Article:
Damascus Road: the Conversion of a BoZo / Part Two

You mean plants are worth knowing? Really?

The day of my Damascus Road switch to botany-believer took place in my senior year of zoological purity. A couple of car-loads of us from the Zoo (pronounced ZOH as in TOE)  department were field-tripping somewhere – near Lochapoka, Notasulga or any one of a dozen other south Alabama cotton-patch ghettos–on a sweltering afternoon field trip in a swamp.

We were more than an hour from campus, stalking an obscure water snake the prof needed so he could add a dot on a range map in his soon-to-be-published herpetology book. We slogged along in tepid, tea-colored, knee-deep water to find the occasional elevated “hammock” and there on relatively dry land, turn logs with our potato rakes, avoid water moccasins, and ferret out the reptile of focus.

Now my professor was a real man, make no mistake about that–a field biologist and scholar for whom I had the utmost admiration. I’d once watched him blindly reach into a pillowcase full of student-collected snakes, flinch almost imperceptibly as the writhing inhabitants struck at his hand. (He attempted such a thing often, and only after being assured by lightly-informed novice students like me that there was nothing poisonous inside –imagine the blind and often baseless trust this took!) to identify the snakes inside by their feel, size and temperament alone.

Then, this same macho professor, on this life-altering field trip I so clearly recall, got into a heated argument with a doctoral student member of our entourage about whether a certain genus of shrub belonged to one or another species based on arcane details of the length of their stamens and shape of the hairs on their stems or some-such. I was confounded: my professor was a BoZo–a chimera–part zoologist, and (gasp!) part botanist. He knew his plants most expertly and professed this openly before us without apology.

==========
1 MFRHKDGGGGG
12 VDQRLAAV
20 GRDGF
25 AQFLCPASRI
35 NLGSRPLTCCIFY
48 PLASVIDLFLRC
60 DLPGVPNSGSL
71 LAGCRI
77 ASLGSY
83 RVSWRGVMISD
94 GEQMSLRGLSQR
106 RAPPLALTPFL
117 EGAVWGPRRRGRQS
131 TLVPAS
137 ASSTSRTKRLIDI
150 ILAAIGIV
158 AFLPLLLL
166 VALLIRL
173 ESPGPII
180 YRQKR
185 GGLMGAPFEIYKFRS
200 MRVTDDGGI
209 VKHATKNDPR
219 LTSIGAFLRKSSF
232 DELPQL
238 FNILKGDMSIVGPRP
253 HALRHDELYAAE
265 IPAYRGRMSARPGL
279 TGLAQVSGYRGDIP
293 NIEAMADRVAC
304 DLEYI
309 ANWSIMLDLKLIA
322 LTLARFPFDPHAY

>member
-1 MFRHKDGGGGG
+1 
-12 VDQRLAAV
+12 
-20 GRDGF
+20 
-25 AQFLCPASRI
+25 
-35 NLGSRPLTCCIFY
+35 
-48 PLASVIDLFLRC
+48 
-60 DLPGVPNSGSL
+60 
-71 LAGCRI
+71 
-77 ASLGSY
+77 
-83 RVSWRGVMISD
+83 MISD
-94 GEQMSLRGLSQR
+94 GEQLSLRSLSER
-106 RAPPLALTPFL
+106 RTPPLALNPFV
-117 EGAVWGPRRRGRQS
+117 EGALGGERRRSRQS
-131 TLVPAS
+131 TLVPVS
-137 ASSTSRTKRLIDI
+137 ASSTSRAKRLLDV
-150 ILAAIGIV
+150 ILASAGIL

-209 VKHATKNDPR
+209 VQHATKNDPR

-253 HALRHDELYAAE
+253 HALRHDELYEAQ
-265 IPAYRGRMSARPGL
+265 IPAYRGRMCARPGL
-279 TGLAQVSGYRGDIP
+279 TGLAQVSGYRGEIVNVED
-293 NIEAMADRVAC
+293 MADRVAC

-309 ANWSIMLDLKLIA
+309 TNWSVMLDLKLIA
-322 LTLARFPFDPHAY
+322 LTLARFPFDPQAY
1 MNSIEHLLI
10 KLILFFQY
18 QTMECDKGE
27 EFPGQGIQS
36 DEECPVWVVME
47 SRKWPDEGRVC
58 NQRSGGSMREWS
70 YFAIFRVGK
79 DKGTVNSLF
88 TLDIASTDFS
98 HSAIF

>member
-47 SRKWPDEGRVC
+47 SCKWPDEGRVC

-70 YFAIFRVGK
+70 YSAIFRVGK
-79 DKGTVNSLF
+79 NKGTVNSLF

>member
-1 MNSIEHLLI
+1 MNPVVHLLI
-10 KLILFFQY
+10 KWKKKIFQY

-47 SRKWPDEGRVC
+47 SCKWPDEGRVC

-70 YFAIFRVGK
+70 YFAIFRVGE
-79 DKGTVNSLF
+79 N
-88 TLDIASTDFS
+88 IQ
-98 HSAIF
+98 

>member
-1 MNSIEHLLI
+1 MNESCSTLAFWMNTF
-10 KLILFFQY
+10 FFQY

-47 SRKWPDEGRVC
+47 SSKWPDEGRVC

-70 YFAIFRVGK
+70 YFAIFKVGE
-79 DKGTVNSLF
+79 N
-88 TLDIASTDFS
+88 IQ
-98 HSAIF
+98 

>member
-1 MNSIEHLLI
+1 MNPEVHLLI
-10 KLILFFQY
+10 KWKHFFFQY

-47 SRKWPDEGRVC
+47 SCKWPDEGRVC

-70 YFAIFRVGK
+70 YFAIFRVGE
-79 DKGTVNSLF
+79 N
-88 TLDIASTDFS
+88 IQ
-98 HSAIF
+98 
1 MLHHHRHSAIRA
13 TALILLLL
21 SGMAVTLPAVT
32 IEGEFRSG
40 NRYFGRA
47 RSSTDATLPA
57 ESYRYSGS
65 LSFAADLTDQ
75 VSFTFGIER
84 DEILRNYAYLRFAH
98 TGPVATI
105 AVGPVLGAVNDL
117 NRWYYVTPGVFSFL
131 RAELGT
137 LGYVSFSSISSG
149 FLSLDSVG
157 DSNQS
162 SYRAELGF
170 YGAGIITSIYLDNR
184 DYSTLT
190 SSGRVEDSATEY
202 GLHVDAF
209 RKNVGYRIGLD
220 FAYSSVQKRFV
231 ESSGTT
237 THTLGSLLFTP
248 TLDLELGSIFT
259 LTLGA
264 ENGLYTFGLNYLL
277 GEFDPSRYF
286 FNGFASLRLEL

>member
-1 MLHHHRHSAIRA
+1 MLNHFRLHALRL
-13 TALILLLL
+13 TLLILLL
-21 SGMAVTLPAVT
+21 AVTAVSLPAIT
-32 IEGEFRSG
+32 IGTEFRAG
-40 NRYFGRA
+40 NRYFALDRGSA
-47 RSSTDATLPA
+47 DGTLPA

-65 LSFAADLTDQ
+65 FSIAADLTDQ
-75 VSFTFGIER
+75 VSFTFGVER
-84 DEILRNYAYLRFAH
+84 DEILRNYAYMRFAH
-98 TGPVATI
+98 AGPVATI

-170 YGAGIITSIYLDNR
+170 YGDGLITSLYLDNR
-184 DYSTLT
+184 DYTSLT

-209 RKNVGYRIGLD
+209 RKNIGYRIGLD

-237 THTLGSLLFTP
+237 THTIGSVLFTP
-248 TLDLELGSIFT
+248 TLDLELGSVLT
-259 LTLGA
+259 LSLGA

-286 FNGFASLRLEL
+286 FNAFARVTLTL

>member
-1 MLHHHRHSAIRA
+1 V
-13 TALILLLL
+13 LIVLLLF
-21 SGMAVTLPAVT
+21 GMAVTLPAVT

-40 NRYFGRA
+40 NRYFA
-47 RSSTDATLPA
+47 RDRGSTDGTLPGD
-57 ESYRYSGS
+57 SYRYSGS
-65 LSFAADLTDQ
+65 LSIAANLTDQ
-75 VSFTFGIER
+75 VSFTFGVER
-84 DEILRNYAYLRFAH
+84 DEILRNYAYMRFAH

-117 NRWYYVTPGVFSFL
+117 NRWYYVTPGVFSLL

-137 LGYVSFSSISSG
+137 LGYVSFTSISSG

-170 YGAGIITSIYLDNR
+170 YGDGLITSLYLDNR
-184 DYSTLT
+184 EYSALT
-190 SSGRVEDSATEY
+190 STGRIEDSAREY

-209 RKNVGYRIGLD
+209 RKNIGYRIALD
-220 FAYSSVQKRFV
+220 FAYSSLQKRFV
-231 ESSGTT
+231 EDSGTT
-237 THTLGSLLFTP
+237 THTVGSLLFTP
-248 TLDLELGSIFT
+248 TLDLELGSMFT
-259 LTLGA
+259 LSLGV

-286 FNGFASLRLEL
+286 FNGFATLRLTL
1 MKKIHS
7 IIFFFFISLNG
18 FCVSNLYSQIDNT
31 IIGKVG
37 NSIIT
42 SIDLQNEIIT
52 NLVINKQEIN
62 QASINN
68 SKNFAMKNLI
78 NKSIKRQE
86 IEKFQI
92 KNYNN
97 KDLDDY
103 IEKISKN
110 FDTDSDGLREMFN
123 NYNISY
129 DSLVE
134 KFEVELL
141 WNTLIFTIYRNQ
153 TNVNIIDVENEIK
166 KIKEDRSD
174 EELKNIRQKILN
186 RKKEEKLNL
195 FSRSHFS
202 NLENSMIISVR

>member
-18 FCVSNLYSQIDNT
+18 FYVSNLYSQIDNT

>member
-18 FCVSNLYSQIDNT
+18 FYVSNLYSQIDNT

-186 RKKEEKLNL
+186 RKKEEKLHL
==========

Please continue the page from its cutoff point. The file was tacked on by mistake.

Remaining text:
BoZo Part One

About

Fred First holds masters degrees in Vertebrate Zoology and physical therapy, and has been a biology teacher and physical therapist by profession. He moved to southwest Virginia in 1975 and to Floyd County in 1997. He maintains a daily photo-blog, broadcasts essays on the Roanoke NPR station, and contributes regular columns for the Floyd Press and Roanoke's Star Sentinel. His two non-fiction books, Slow Road Home and his recent What We Hold in Our Hands, celebrate the riches that we possess in our families and communities, our natural bounty, social capital and Appalachian cultures old and new. He has served on the Jacksonville Center Board of Directors and is newly active in the Sustain Floyd organization. He lives in northeastern Floyd County on the headwaters of the Roanoke River.

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